There’s a great moment in Blazing Saddles that a lot of people will miss if they aren’t careful. One of my all-time favorite comedy scenes is the closing stretch of that film, as the big fight in Rock Ridge spills off the set and invades other stages and locations on the Warner Bros. backlot (“You’ll be surprised you're doing the French Mistake, Voila!”) It’s a brilliant sequence of comic anarchy, culminating with Bart and The Waco Kid gunning down Hedley Lamarr in front of Grauman’s Chinese Theater. It’s meta before meta was invented.
The little, round eye faded to black, and the familiar chirps and beeps went silent as the Star Wars franchise mourned the passing of one of their family members; Kenny Baker, who donned the R2-D2 robotic shell for the first six episodic films, passed away on Saturday, August 13, 2016. Warwick Davis, who acted alongside Baker in Star Wars: Episode VI – Return of the Jedi and Labyrinth, tweeted, “Sad to say goodbye to a small man with a huge heart and personality. He paved the way for short actors for a generation.”
It’s been a rumor for quite some time, but it was finally made official this past weekend at Comic-Con: The Twilight Zone Tower of Terror at Disney California Adventure will close this winter and be re-themed as a ride based on Marvel’s Guardians of the Galaxy. The ride will close in January and then re-open next summer, in time to capitalize on the release of Guardians of the Galaxy Vol. 2 in May. Because Marvel signed a licensing deal with Universal Orlando prior to being purchased by Disney in 2009, Disney can’t use the Marvel characters in its east coast theme parks; however, Disney (who paid $4 billion for them) has been working to prominently feature the Marvel characters in the west coast theme parks, and the rebranding of the Tower of Terror is the first step in adding more rides and attractions in California that are based on Marvel's House of Ideas.
You’ve likely heard of the little phenomenon that is Pokemon GO by now. (I’m going with Pokenomenon.) Whether you’re out walking to catch just one more Clefairy before heading back home or just amazed by the amount of people walking about parks, it’s unlikely that you’ve missed this unprecedented moment in gaming and social media history.
Who you gonna call? Well, if you're one subset of a certain franchise, it'll be the hilarious ladies lining up for their blockbuster release of the new Ghostbusters film. If you're another subset, then you'll be calling said ladies some pretty terrible things, because Ghostbusters are obviously men, because women just aren't funny, right? The whole point of Ghostbusters is that they actually have nuclear accelerated phalluses that they wave about maniacally, throwing plasma everywhere and caring not a whit for the fallout. Obviously, women can't handle this kind of elevated humor, because men are just so much better at it. It’s not that they don’t want to see them in the uniform, of course, just not with all the talky. Like this. That’s fine because women can pretend to be Ghostbusters (Ghostbustiers, perhaps?), but they have no right being Ghostbusters. After all, that’s not how the franchise began, and you can’t change the nature of its identity without consulting the fans. After all, they’re the ones consuming it. You can’t just foist things they don’t want to see into the continuity. That would mean that if they don’t see, it they can’t be its fan anymore.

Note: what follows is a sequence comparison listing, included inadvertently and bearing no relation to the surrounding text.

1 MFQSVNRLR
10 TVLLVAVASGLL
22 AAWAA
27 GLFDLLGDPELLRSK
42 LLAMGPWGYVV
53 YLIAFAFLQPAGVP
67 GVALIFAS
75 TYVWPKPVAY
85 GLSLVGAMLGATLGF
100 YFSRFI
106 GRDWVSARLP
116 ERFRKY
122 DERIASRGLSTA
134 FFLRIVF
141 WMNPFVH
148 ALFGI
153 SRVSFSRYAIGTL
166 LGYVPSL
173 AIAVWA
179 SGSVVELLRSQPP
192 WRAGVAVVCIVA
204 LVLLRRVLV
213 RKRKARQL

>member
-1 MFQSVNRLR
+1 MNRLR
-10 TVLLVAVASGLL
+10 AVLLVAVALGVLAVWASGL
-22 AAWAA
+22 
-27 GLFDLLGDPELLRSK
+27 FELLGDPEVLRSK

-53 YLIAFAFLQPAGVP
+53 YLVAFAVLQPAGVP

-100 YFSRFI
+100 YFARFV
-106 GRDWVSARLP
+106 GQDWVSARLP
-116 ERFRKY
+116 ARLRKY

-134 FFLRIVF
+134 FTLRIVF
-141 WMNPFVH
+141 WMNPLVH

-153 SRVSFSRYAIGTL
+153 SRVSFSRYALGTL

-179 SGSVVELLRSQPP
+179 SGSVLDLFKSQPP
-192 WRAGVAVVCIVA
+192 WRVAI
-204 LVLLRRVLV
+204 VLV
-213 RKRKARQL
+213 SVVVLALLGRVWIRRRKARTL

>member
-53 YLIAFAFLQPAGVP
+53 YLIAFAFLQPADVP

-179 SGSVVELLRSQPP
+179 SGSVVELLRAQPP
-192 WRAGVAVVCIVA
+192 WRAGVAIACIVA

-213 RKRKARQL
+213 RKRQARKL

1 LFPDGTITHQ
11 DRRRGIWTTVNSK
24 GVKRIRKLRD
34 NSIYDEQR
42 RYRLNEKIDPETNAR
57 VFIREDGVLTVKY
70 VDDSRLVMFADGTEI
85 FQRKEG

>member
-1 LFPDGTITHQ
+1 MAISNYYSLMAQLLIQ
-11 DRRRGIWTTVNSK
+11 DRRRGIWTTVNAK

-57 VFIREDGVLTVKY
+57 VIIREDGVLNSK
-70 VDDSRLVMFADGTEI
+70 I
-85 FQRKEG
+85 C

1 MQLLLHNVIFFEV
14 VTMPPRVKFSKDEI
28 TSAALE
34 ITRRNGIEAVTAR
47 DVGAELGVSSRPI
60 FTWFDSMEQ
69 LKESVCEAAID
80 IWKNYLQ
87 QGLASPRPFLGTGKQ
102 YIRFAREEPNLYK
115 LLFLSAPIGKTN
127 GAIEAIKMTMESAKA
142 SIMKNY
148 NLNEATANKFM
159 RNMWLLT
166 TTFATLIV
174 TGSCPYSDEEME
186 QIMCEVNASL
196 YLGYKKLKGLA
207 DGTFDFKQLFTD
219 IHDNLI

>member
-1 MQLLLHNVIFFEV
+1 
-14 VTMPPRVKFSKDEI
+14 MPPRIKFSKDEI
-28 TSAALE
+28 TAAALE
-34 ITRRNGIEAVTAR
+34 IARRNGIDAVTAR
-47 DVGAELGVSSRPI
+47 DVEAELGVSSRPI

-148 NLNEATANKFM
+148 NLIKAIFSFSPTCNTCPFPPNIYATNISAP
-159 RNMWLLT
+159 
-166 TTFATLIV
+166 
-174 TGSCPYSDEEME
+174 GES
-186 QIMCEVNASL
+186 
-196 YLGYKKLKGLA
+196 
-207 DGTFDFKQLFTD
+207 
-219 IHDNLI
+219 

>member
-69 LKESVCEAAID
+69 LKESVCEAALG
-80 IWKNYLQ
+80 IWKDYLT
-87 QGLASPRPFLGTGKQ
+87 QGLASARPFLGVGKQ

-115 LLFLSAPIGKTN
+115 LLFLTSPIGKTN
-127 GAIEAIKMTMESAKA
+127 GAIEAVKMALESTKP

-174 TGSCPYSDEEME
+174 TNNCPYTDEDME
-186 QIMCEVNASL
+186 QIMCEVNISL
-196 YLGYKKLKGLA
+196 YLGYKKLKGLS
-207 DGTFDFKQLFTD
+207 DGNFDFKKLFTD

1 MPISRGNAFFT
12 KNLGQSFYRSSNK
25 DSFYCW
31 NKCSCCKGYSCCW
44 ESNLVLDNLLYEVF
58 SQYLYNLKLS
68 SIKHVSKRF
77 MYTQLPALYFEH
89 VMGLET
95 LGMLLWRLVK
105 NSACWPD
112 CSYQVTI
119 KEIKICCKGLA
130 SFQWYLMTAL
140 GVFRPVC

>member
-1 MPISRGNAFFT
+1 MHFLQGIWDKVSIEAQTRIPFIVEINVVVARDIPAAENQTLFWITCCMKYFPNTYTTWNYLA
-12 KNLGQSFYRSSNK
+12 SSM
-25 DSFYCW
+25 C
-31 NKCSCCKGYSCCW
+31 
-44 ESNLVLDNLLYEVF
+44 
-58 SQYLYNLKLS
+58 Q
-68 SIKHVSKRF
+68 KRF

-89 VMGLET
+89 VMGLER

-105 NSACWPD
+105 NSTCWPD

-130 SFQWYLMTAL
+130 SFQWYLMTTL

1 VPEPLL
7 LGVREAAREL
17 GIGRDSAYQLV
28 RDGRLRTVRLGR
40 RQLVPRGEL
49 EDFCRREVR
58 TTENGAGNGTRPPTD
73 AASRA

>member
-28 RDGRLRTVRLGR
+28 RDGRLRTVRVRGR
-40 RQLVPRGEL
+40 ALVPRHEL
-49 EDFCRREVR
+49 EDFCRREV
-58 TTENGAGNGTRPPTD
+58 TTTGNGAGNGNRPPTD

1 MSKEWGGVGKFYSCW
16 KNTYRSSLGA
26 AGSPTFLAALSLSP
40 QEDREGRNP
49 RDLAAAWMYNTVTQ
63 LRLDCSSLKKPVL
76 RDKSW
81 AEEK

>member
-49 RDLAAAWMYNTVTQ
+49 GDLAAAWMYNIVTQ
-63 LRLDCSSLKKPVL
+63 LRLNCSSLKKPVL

In this day and age, one must feel lost without the presence of social media. Or maybe they feel relieved? Lord knows, I'll never know the difference. Not a day goes by now where I haven't tweeted, posted, or hashtagged to let others know what happened throughout my day. And, unfortunately, I'm sure I'm not alone...
I am on the record in my support of the all-female Ghostbusters movie we’re getting next month. Some of the reactions to it from fandom communities have been so annoying and offensive that I’ve never in my life wanted a film to be great just to silence its detractors. Multiple blogger have taken to the internet in recent days to write essays in which they are swearing off seeing Ghostbusters, as if not seeing a movie is some kind of impressive gesture of defiance, because their beloved franchise is now being fronted by women. They feel a righteous indignation that the Ghostbusters movie is being ruined, and they’re very vocal about boycotting it.
And now, it’s my turn.
We live in a world inundated with books and movies focusing on dystopias: The Hunger Games, Divergent, The Fifth Wave, The Maze Runner, etc. It’s easy to believe that the economic crises and international political upheavals starting in the late 1990s created a market for stories about corrupt governments and damaged societies, but the genre has much deeper roots. Logan’s Run, based on the 1967 novel of the same name, debuted in theaters on June 23, 1976, and given there’s hardly a dystopian novel or film without my name written all over it, I’m shocked I hadn’t seen it until now.
It feels like an impossible task to sit down and write coherent words about Anton Yelchin’s sudden and tragic death in a freak, single-vehicle accident in Los Angeles. On hearing the news, my immediate thoughts were stuck in a numb refusal to accept the idea. “This has to be a hoax.” “He’s too young.” “He has too many movies coming out.” “But his career is just getting going.” As the news was confirmed, I started to look through his IMDb credits and realized that, with 65 roles under his belt by the age of 27, Yelchin was much further along that I realized.